"Smile" is another Fall classic song. The song starts really minimalist with little guitar and a slow beat but gradually it builds into a thunderous cacophony of noise with the grinding bass of Steve Hanley and the twin drummer backing really bringing the sound to its maximum. Mark sings about anarchy, meat, GBH and animals which leads me to think that he is having a grin about the punk music scene of the early eighties where scores of punks became vegetarian anarchists and swarmed in droves to political punk gigs (such as Crass) in the cause of being individual! As always I could have totally missed the point and the song could be about something else. For trainspotters the bands first major TV performance of this song was on Channel 4's The Tube and was introduced by Jools Holland and John Peel; who had suggested their appearance to the show and wanted to be renowned as the man who put The Fall on TV!.
The next song "I Feel Voxish" I feel voxish is a far more upbeat song with a nice funky bass line and spiralling guitar doodling. It's probably the most accessible track on the album although Mark's ramblings about Hari Krishna, knives and The French through confusion into the works.
The next song "Tempo House" is another Fall golden classic. The song is slow and is led for the most by a grungy overdriven bass sound and clattering drums. Marks vocal delivery on this song is fantastic and he obviously has a lot of lyrics to get of his chest. The LP title is definitely appropriate here as there are several lyric snatches thrown together in what seem like random observations, but to Mark obviously form some tangible story. We are told for example that "The Dutch are weeping in four languages", "God damn the pedantic Welsh" and that "Churchill has a speech impediment". I think this is a compelling song both musically and lyrically.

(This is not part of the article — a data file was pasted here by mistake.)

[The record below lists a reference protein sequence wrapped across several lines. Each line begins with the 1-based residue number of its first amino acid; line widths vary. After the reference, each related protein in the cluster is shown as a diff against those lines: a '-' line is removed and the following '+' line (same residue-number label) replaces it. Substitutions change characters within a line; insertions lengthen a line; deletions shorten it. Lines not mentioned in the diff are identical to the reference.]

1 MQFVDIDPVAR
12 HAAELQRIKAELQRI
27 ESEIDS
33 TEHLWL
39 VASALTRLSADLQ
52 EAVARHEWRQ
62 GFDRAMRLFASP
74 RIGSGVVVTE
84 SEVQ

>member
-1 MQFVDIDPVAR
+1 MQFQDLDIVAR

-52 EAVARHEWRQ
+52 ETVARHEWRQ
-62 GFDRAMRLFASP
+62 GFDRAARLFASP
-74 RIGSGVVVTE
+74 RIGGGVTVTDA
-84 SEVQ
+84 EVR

The album ends with a length two part song titled "Hexen Definitive / Strife Knot". The track follows the format of the rest of the album and is a hotpot of instrumental sounds all thrown over the foundation of the track; the bass guitar riff. My interpretation of the lyrics is that they are about the mundane, uninspiring and intelligently challenged drone of daily businessmen. Possibly?!
I would say that Mark had used the repetitive music on this album more as a vehicle to deliver his plethora of lyrics and poetry rather than release a traditional themed post-punk rock album. That's not to say that the music is poor, far from it, it is more a case of the music appearing less at the forefront of the albums genius.
Why? Well I would put this down to the vast expanse of intriguing lyrics that make this a classic fall album. The ambiguity of the lyrics make attempts at translating and comprehending them challenging and assists in keeping the record sounding fresh; even after many listens.
© M Jones (Otalgia) 2008
Summary: The Falls 7th Studio Album